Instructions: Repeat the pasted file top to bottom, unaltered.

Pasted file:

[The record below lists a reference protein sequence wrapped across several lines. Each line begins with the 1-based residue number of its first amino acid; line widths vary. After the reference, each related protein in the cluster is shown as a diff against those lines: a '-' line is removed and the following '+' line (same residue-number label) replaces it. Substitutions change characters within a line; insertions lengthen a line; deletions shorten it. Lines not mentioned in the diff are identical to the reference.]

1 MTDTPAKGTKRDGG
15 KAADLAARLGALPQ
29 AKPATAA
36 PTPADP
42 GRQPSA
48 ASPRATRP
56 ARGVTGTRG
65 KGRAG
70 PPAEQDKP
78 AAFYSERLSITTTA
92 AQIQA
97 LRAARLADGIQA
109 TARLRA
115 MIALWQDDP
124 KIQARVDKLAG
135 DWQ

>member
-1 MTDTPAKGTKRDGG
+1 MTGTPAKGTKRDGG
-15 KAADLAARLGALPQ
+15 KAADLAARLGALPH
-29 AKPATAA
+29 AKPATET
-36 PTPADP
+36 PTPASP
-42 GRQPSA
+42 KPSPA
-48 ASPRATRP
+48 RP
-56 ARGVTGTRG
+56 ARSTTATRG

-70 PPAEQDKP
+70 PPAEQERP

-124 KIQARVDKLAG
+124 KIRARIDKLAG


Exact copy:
[The record below lists a reference protein sequence wrapped across several lines. Each line begins with the 1-based residue number of its first amino acid; line widths vary. After the reference, each related protein in the cluster is shown as a diff against those lines: a '-' line is removed and the following '+' line (same residue-number label) replaces it. Substitutions change characters within a line; insertions lengthen a line; deletions shorten it. Lines not mentioned in the diff are identical to the reference.]

1 MTDTPAKGTKRDGG
15 KAADLAARLGALPQ
29 AKPATAA
36 PTPADP
42 GRQPSA
48 ASPRATRP
56 ARGVTGTRG
65 KGRAG
70 PPAEQDKP
78 AAFYSERLSITTTA
92 AQIQA
97 LRAARLADGIQA
109 TARLRA
115 MIALWQDDP
124 KIQARVDKLAG
135 DWQ

>member
-1 MTDTPAKGTKRDGG
+1 MTGTPAKGTKRDGG
-15 KAADLAARLGALPQ
+15 KAADLAARLGALPH
-29 AKPATAA
+29 AKPATET
-36 PTPADP
+36 PTPASP
-42 GRQPSA
+42 KPSPA
-48 ASPRATRP
+48 RP
-56 ARGVTGTRG
+56 ARSTTATRG

-70 PPAEQDKP
+70 PPAEQERP

-124 KIQARVDKLAG
+124 KIRARIDKLAG